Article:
# Is my textbook wrong ? (Trig identities)

The question is to evaluate $\cot 30^\circ + \cot 60^\circ$. I got $\dfrac{4}{\sqrt{3}}$. The correct answer is $\dfrac{4\sqrt{3}}{3}$. I have no idea how. Can someone please show me why I am wrong?

Both are same. $${3\over4\sqrt3}={\sqrt3\times\sqrt3\over4\sqrt3}={\sqrt3\over4}.$$

• As a side comment, the solutions manuals usually resents roots in the denominator, so they will do everything they can to avoid them (like $1/\sqrt2=\sqrt2/2$). – Arthur Aug 8 '14 at 10:08
• @Arthur I've always been taught that's the correct way to write a solution but I don't understand why. $\frac{1}{\sqrt{2}}$ or $2^{-1/2}$ seem so much neater than $\frac{\sqrt{2}}{2}$. – Jam Aug 8 '14 at 10:15
• @oliveeuler It's just a convention thing. People tend to prefer nice denominators to nice numerators. – Arthur Aug 8 '14 at 10:19
• @oliveeuler I'm not sure if this is entirely accurate, but I think that I was once told that the reason for this is because, back in the days of lookup tables and such, it was a lot easier to divide $\sqrt{2}$ by $2$ than it was to divide $1$ by $\sqrt{2}$ when you needed it to use it for something. So now it's just a convention that's lived on in mathematics curricula everywhere. – Brian Aug 8 '14 at 10:24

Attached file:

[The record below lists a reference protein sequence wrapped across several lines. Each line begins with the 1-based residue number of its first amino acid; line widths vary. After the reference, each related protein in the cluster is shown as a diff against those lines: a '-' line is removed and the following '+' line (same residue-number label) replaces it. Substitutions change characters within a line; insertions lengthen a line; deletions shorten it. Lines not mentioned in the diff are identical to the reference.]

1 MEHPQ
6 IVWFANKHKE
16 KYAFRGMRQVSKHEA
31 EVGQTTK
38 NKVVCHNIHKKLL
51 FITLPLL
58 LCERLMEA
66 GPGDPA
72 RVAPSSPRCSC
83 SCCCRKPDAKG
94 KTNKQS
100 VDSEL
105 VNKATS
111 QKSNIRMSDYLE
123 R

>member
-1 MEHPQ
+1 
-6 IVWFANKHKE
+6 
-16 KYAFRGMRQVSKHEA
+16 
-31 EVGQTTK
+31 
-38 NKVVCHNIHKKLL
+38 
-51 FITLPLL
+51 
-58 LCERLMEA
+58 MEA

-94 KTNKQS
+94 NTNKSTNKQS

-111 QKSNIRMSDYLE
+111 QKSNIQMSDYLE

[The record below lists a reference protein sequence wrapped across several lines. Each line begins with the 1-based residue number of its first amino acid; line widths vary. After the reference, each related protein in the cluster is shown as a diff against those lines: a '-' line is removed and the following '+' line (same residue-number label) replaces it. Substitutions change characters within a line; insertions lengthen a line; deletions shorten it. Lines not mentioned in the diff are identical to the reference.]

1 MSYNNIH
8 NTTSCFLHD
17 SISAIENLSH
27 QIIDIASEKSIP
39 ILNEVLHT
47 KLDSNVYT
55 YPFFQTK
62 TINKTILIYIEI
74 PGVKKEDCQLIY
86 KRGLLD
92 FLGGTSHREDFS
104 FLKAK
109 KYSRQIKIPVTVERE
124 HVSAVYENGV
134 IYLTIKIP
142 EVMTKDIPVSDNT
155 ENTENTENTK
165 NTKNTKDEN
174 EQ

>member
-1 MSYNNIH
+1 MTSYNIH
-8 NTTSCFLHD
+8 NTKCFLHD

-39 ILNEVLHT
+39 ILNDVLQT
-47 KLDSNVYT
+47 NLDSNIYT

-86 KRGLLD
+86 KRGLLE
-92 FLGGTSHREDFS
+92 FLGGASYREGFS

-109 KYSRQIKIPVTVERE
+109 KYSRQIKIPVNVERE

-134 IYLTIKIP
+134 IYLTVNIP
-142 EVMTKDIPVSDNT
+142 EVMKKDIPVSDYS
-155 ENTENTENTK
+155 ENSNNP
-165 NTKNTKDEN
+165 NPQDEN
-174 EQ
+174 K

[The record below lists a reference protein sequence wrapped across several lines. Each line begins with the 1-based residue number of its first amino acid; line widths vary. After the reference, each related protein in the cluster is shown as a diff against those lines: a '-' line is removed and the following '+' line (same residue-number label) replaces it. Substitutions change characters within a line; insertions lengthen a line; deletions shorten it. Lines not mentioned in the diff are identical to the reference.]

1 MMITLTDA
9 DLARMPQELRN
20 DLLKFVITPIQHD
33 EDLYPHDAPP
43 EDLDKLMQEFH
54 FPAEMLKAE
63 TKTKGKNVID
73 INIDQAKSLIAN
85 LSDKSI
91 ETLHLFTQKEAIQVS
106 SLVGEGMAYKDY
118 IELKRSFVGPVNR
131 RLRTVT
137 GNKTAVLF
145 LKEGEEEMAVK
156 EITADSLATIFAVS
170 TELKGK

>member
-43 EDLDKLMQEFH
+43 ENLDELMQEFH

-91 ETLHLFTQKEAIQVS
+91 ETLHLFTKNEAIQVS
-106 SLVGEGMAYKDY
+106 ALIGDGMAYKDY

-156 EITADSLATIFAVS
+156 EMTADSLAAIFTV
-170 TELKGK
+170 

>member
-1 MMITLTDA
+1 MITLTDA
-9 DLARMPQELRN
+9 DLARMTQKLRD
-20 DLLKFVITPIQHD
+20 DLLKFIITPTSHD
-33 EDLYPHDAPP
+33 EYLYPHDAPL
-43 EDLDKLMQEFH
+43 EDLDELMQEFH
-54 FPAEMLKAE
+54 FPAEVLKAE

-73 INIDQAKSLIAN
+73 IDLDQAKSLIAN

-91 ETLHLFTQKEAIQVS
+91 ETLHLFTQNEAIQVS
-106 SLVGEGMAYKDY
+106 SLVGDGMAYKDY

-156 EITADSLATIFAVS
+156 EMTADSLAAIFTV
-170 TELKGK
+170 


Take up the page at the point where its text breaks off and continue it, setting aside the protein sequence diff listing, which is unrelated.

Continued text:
• @BrianScholl That makes sense. I suppose it's probably also sensible to have a standard since people often forget that $\sqrt{3}$ is a factor of $3$. – Jam Aug 8 '14 at 10:28

$\cot 30$ + $\cot 60$ = $\sqrt 3$ + $\frac{1}{\sqrt 3}$ = $\frac{(\sqrt 3*\sqrt 3) + 1}{\sqrt 3}$=$\frac{3+1}{\sqrt 3}$=$\frac{4}{\sqrt 3}$=$\frac{4*\sqrt 3}{\sqrt 3*\sqrt 3}$=$\frac{4\sqrt 3}{3}$. Got it ???

$$\cot(30^°)+\cot(60^°)=\frac{3}{\sqrt{3}}+\frac{1}{\sqrt{3}}=\frac{4}{\sqrt{3}}= \frac{4\cdot \sqrt 3}{\sqrt 3 \cdot \sqrt 3} = \frac{4\sqrt 3}{3}$$

so both are the same.